What great invention of commerce, or political office, or educational institution did he found? Umm..well...I can't find any. But he DID MARRY THIRTEEN WIVES (!) and not a clunker among them! Was young Tommy groomed to take over the company lethal business? Nah..after being thrown out of EIGHT public schools for misbehaving, he decided edjucatin' wasn't for him. He married his first wife at 17. Florence Huber was a Ziegfield Follies showgirl. Natch. Tommy had to lie about his age, and when Daddy found out he was outraged...Tommy and Florence had to cross the river into New Jersey and marry again using his real age. The marriage, surprisingly, lasted 7 years. When it ended, Daddy gave Flo $16,000 as a settlement. Tommy as now free for number 2, his father's personal secretary, Lois McCoin! Not surprisingly, this shocked his father into a heart attack and within months, Tommy had a two million dollar trust fund and 25,000 shares of stock.
New found wealth apparently gave Tommy notions of new wedded bliss, as he paid off wife number two with a guaranteed 20 grand a year for life. For wife number three, Tommy went shopping at the Follies again. Another bombshell named Avonne...that one lasted 30 days. With a Mexican divorce and over $100,000 in gifts, the pretty bride left with a pretty penny. Wife number 4 was a spicy blond who lasted four years of fighting...she hit the road with twice the purse...$200,000.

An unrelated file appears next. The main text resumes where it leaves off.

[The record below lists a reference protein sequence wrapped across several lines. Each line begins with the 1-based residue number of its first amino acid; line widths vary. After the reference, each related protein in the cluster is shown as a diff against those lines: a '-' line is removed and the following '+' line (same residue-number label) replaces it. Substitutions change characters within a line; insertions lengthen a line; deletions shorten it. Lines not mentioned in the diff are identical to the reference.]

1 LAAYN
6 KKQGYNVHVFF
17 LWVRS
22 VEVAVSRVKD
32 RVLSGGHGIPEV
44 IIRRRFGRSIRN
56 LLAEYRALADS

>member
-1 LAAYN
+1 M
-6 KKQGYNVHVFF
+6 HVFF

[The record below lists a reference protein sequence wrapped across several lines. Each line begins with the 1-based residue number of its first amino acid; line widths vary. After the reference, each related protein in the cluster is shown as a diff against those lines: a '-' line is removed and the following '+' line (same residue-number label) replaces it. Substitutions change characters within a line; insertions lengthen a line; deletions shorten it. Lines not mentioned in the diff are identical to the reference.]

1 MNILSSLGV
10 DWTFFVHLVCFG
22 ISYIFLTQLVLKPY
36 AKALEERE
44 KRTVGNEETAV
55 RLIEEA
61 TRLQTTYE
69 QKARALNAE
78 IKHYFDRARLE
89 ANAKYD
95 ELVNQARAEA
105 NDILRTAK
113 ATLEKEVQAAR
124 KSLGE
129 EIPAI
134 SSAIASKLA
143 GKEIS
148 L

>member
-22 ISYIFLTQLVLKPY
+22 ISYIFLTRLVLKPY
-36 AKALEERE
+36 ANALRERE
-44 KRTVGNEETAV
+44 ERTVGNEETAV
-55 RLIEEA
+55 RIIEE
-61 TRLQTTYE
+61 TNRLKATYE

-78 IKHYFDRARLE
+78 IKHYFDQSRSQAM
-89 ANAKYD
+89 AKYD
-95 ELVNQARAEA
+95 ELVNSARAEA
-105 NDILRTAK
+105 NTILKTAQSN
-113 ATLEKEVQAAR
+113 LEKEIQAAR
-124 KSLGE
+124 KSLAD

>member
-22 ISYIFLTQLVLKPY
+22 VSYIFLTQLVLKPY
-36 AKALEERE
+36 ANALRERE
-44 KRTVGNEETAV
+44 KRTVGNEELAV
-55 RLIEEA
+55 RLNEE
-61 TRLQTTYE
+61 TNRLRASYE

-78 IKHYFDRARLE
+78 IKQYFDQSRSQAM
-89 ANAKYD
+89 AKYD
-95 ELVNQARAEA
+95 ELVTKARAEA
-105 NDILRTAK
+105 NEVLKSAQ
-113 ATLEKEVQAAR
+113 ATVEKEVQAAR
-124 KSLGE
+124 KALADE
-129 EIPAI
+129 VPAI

Number 5 was a 22 year old showgirl Tommy met while judging a beauty contest. That marriage lasted 17 days. They were divorced the day Pearl Harbor was bombed. Prescient, as bombshell number 6 was waiting in the wings. Billie Boze. Billie was 20 and lasted about as long as you would expect. Two months and Tommy gave her the asbestos-sole boot. No payoff was reported, but I suspect she left the house with more than white fibers in her clothes.
Sunny was next. Now Sunny Ainsworth had already been married. FOUR TIMES! And she had yet to reach her 20s. Sunny was a sunny 19. Her age wasn't the only record she would hold...as Sunny's marriage would last...are you ready? Seven Hours. Wife number seven lasted seven hours. When I was a sexy, single, and most importantly straight bachelor in Manhattan, a good number of my DATES lasted longer than seven hours. A settlement? Yes.
Number eight was a reporter, one Georgina Campbell. They had a few good battles and made up several times, but when the reporter sniffed out a story taking place in Tommy's bedroom with his secretary, there was a little problem. Georgina was in it for the long haul though, and it was an automobile accident which took here out of the picture.
Mere weeks later, number nine was in place. Anita Frances Roddy-Eden. It lasted ten days and she left the house with $100,000. Number 10 was...jeez, let's see...A SHOWGIRL! 26 year old Pat Gaston. A 6 month marriage.
Now, it gets complicated...as Wiki says, "the record is confused" since two of ten listed here were married to Tommy Twice. So that makes TWELVE marriages. And who was lucky number 13? 20 year old Christina Erdlen. That one appears to have lasted until Tommy croaked in 1967, but I am not quite sure. Much to my chagrin, I have not been able to find pictures of the last two.